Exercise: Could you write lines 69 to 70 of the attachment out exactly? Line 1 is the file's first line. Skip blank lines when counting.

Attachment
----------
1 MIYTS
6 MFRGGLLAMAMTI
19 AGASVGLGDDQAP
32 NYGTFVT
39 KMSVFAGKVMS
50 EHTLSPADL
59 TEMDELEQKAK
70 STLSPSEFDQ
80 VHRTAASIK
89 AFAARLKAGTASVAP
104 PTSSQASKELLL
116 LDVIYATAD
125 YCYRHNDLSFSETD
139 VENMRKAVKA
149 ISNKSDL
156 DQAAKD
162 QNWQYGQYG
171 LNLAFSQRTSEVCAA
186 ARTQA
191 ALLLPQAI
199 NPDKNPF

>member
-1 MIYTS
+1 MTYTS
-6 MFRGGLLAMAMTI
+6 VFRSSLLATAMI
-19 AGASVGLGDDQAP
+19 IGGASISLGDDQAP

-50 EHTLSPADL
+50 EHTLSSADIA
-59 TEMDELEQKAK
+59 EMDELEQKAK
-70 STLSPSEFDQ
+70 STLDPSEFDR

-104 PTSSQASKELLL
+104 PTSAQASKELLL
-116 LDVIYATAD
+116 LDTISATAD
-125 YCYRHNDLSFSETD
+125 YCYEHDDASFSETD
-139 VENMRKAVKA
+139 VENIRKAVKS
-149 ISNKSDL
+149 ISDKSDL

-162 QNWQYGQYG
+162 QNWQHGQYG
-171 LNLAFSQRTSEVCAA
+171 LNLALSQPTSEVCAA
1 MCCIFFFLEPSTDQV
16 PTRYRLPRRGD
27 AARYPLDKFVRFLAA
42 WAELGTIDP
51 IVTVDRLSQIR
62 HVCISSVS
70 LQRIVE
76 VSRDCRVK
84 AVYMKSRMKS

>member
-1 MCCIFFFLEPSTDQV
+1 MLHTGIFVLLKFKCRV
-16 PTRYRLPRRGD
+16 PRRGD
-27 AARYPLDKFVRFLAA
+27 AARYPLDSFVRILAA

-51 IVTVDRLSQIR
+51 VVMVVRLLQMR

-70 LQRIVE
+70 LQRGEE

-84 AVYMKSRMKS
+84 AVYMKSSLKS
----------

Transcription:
-84 AVYMKSRMKS
+84 AVYMKSSLKS